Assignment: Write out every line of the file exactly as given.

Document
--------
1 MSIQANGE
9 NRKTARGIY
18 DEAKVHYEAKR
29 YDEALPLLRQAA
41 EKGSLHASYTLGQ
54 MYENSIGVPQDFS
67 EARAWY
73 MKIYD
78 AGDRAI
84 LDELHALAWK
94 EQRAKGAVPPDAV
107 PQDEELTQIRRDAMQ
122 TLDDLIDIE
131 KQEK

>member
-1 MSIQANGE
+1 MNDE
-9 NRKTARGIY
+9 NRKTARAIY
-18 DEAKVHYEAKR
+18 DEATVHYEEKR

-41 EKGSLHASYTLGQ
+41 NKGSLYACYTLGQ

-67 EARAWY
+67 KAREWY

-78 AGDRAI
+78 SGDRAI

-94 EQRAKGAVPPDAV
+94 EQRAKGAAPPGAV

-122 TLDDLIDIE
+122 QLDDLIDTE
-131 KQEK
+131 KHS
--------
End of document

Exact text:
1 MSIQANGE
9 NRKTARGIY
18 DEAKVHYEAKR
29 YDEALPLLRQAA
41 EKGSLHASYTLGQ
54 MYENSIGVPQDFS
67 EARAWY
73 MKIYD
78 AGDRAI
84 LDELHALAWK
94 EQRAKGAVPPDAV
107 PQDEELTQIRRDAMQ
122 TLDDLIDIE
131 KQEK

>member
-1 MSIQANGE
+1 MNDE
-9 NRKTARGIY
+9 NRKTARAIY
-18 DEAKVHYEAKR
+18 DEATVHYEEKR

-41 EKGSLHASYTLGQ
+41 NKGSLYACYTLGQ

-67 EARAWY
+67 KAREWY

-78 AGDRAI
+78 SGDRAI

-94 EQRAKGAVPPDAV
+94 EQRAKGAAPPGAV

-122 TLDDLIDIE
+122 QLDDLIDTE
-131 KQEK
+131 KHS